Then George realized that Vic’s/my story worked better spread out across three months rather than happening in a few days.  I rewrote it again to break it into first three, then later four chunks that could be spread throughout the book.  Cherie Priest had written a brilliant interstitial for the book (that’s her guy Ramshead up there on the cover), but like a true professional, she was done.  She’d turned her damn story in and moved on.  So by scattering Vic’s/my story across the book, George had sort of bought himself a second interstitial in which he could add all of the bits he wanted to mesh with the other stories.  So I rewrote, and rewrote, and effing rewrote.

I spent a week at a writer’s retreat doing nothing but rewriting until 3am every night.

And then, one blissful afternoon after I’d email George the five thousandth iteration of the story, he called and said, “Yeah, this is pretty good.  I think this will work. . .”  I don’t know what else he might have been about to say, because I immediately turned my cell phone off and went to drink a lot with Jen Volant, which I can not recommend enough.  Drinking with her, I mean.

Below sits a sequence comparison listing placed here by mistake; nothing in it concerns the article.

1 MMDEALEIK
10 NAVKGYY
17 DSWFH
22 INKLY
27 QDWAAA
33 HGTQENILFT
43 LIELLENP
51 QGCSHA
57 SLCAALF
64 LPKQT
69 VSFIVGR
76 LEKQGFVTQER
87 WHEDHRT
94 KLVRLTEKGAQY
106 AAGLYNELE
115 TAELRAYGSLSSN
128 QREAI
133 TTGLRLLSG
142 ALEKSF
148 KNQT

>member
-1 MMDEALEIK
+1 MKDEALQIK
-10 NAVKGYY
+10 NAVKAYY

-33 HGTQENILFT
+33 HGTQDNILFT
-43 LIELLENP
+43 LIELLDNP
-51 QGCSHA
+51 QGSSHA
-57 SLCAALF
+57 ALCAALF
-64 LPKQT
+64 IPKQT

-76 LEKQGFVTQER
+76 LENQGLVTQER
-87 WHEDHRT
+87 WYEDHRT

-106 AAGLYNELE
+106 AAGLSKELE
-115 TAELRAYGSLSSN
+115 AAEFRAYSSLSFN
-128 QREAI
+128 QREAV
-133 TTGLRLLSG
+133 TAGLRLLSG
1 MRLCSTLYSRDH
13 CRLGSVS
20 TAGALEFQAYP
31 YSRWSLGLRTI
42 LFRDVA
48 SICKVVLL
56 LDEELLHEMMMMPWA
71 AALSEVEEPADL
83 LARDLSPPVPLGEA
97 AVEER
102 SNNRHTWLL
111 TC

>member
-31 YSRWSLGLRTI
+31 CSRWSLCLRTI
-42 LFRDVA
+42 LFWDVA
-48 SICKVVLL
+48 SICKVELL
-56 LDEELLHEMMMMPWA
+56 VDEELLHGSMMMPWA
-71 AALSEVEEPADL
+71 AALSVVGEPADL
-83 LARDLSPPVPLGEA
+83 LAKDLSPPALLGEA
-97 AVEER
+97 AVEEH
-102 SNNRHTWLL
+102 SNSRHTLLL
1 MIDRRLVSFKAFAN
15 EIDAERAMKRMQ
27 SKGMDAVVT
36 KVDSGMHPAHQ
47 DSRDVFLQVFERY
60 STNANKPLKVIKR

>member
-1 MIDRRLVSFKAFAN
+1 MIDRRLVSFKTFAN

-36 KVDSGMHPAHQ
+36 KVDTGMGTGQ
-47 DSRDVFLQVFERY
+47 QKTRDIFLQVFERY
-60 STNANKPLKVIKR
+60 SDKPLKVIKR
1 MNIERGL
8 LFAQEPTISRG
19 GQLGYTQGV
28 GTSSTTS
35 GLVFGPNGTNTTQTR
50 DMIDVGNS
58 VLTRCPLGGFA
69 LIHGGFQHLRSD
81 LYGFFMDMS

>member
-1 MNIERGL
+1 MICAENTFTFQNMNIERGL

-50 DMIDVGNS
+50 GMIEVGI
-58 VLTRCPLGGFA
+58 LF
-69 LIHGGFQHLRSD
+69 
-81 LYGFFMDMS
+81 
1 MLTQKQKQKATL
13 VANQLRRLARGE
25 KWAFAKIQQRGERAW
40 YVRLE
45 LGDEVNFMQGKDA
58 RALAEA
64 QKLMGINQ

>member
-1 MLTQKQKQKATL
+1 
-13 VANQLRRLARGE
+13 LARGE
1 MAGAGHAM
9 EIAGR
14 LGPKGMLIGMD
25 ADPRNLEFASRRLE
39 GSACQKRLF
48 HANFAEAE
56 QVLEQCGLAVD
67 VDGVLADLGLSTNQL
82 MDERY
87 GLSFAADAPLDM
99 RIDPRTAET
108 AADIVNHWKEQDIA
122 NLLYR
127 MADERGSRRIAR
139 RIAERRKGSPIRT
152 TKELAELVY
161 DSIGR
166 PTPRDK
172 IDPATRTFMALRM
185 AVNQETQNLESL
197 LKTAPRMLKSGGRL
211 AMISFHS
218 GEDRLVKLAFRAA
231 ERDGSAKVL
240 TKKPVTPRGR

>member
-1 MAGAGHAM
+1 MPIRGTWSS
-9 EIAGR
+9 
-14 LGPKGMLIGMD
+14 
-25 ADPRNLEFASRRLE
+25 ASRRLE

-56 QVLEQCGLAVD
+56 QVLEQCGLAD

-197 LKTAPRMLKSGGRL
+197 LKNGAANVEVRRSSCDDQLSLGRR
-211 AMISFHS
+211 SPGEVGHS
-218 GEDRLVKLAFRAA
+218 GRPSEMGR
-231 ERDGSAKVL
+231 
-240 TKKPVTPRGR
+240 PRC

So, in the end, after a last minute assignment to aid a dying friend and about five million rewrites of the same damn story, was it worth it?

Fuck yeah.  I loved what we wound up with, Vic and I.  And, quite flatteringly, he likes it too.  It’s a nice little story, and our styles seemed to mesh pretty well.  I’m proud of what’s on the page.  And Fort Freak is a pretty damn good book, and I’m happy to be a part of it.  You should read it, unless you already have, in which case good job.